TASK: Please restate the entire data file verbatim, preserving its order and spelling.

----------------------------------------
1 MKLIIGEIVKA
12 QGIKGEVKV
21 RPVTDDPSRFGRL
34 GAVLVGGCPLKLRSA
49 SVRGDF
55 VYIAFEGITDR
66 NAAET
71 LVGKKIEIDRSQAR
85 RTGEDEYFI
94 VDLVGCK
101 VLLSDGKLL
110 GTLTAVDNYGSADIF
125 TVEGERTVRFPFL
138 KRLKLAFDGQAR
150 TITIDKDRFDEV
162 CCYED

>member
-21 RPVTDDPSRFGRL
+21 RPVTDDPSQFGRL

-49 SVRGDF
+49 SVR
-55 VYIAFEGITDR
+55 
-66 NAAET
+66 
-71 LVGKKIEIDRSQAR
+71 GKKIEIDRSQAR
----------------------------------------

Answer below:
1 MKLIIGEIVKA
12 QGIKGEVKV
21 RPVTDDPSRFGRL
34 GAVLVGGCPLKLRSA
49 SVRGDF
55 VYIAFEGITDR
66 NAAET
71 LVGKKIEIDRSQAR
85 RTGEDEYFI
94 VDLVGCK
101 VLLSDGKLL
110 GTLTAVDNYGSADIF
125 TVEGERTVRFPFL
138 KRLKLAFDGQAR
150 TITIDKDRFDEV
162 CCYED

>member
-21 RPVTDDPSRFGRL
+21 RPVTDDPSQFGRL

-49 SVRGDF
+49 SVR
-55 VYIAFEGITDR
+55 
-66 NAAET
+66 
-71 LVGKKIEIDRSQAR
+71 GKKIEIDRSQAR